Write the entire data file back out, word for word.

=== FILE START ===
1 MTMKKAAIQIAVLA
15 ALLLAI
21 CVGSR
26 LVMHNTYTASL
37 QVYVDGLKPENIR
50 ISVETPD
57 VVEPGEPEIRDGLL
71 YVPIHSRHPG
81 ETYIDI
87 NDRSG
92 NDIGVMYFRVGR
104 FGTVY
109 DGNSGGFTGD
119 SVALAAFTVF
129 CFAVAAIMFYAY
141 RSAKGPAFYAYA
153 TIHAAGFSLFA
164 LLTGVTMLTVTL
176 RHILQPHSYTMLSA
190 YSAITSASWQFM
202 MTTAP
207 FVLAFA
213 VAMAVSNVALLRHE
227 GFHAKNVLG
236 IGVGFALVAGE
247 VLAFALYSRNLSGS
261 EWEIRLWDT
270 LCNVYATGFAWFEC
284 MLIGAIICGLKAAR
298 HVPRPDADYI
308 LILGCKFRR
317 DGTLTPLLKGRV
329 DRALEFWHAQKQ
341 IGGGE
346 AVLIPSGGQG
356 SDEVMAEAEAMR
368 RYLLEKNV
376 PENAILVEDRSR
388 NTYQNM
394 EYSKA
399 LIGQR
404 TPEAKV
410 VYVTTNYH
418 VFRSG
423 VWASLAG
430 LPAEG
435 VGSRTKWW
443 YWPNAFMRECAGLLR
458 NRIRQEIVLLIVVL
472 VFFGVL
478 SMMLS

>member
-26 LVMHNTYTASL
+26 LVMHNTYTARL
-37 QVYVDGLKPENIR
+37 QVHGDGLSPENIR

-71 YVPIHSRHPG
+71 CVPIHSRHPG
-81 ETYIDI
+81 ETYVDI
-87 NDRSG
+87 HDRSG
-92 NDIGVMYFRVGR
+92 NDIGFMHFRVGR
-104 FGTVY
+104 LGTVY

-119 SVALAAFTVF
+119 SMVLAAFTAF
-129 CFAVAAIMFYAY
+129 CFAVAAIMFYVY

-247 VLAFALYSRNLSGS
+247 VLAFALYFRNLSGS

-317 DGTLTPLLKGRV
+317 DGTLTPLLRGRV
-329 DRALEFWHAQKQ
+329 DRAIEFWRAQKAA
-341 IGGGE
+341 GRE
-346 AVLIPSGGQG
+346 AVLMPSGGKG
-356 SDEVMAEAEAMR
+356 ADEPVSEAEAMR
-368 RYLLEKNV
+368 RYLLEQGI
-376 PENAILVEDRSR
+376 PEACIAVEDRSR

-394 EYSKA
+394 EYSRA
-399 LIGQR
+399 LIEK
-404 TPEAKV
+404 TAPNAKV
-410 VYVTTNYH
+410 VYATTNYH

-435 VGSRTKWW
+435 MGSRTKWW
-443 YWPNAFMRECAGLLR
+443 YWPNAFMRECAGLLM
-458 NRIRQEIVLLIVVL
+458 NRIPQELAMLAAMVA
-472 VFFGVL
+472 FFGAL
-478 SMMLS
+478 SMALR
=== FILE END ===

1 MTMKKAAIQIAVLA
15 ALLLAI
21 CVGSR
26 LVMHNTYTASL
37 QVYVDGLKPENIR
50 ISVETPD
57 VVEPGEPEIRDGLL
71 YVPIHSRHPG
81 ETYIDI
87 NDRSG
92 NDIGVMYFRVGR
104 FGTVY
109 DGNSGGFTGD
119 SVALAAFTVF
129 CFAVAAIMFYAY
141 RSAKGPAFYAYA
153 TIHAAGFSLFA
164 LLTGVTMLTVTL
176 RHILQPHSYTMLSA
190 YSAITSASWQFM
202 MTTAP
207 FVLAFA
213 VAMAVSNVALLRHE
227 GFHAKNVLG
236 IGVGFALVAGE
247 VLAFALYSRNLSGS
261 EWEIRLWDT
270 LCNVYATGFAWFEC
284 MLIGAIICGLKAAR
298 HVPRPDADYI
308 LILGCKFRR
317 DGTLTPLLKGRV
329 DRALEFWHAQKQ
341 IGGGE
346 AVLIPSGGQG
356 SDEVMAEAEAMR
368 RYLLEKNV
376 PENAILVEDRSR
388 NTYQNM
394 EYSKA
399 LIGQR
404 TPEAKV
410 VYVTTNYH
418 VFRSG
423 VWASLAG
430 LPAEG
435 VGSRTKWW
443 YWPNAFMRECAGLLR
458 NRIRQEIVLLIVVL
472 VFFGVL
478 SMMLS

>member
-26 LVMHNTYTASL
+26 LVMHNTYTARL
-37 QVYVDGLKPENIR
+37 QVHGDGLSPENIR

-71 YVPIHSRHPG
+71 CVPIHSRHPG
-81 ETYIDI
+81 ETYVDI
-87 NDRSG
+87 HDRSG
-92 NDIGVMYFRVGR
+92 NDIGFMHFRVGR
-104 FGTVY
+104 LGTVY

-119 SVALAAFTVF
+119 SMVLAAFTAF
-129 CFAVAAIMFYAY
+129 CFAVAAIMFYVY

-247 VLAFALYSRNLSGS
+247 VLAFALYFRNLSGS

-317 DGTLTPLLKGRV
+317 DGTLTPLLRGRV
-329 DRALEFWHAQKQ
+329 DRAIEFWRAQKAA
-341 IGGGE
+341 GRE
-346 AVLIPSGGQG
+346 AVLMPSGGKG
-356 SDEVMAEAEAMR
+356 ADEPVSEAEAMR
-368 RYLLEKNV
+368 RYLLEQGI
-376 PENAILVEDRSR
+376 PEACIAVEDRSR

-394 EYSKA
+394 EYSRA
-399 LIGQR
+399 LIEK
-404 TPEAKV
+404 TAPNAKV
-410 VYVTTNYH
+410 VYATTNYH

-435 VGSRTKWW
+435 MGSRTKWW
-443 YWPNAFMRECAGLLR
+443 YWPNAFMRECAGLLM
-458 NRIRQEIVLLIVVL
+458 NRIPQELAMLAAMVA
-472 VFFGVL
+472 FFGAL
-478 SMMLS
+478 SMALR